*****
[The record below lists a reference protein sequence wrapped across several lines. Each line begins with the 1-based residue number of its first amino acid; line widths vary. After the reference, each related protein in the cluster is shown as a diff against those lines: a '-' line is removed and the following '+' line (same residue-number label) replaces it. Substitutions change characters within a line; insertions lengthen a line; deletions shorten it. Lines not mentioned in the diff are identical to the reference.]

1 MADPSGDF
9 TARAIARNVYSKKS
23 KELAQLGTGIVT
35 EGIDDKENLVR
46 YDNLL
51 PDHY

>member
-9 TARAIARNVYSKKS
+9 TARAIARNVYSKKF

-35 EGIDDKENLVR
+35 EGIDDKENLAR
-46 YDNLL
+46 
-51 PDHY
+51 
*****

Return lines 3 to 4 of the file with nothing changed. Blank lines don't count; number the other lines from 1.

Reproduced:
9 TARAIARNVYSKKS
23 KELAQLGTGIVT